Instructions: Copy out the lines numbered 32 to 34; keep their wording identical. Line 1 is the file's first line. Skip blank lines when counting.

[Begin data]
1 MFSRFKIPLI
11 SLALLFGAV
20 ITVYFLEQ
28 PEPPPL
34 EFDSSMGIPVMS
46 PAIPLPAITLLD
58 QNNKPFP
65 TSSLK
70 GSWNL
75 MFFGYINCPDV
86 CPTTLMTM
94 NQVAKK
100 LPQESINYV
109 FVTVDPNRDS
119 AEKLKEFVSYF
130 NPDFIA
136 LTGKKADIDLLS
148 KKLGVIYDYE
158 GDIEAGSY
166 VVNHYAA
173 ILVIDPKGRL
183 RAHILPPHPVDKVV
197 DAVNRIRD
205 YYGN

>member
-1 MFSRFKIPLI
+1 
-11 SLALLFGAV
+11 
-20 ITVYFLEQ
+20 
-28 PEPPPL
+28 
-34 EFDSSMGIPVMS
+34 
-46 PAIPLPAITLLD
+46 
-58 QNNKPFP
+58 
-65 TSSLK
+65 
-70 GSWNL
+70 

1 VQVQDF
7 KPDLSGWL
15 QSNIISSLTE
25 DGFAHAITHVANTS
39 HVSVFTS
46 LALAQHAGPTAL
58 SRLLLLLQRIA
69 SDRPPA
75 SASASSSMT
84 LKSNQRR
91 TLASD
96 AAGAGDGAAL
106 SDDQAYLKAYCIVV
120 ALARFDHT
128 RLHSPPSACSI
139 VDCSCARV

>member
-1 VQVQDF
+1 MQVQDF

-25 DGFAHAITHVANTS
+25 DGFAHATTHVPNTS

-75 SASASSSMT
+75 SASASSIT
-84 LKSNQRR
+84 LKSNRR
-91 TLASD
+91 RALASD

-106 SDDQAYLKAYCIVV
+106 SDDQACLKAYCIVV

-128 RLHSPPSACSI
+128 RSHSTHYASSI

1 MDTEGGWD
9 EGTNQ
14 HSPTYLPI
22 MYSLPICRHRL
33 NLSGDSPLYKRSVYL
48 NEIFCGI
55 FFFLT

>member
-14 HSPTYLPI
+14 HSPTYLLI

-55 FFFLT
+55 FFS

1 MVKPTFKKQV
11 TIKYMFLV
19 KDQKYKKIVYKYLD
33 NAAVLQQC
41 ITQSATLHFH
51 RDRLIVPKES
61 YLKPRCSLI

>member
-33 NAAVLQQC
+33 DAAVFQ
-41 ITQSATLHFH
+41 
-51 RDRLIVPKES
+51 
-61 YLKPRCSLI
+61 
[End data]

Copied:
-28 PEPPPL
+28 
-34 EFDSSMGIPVMS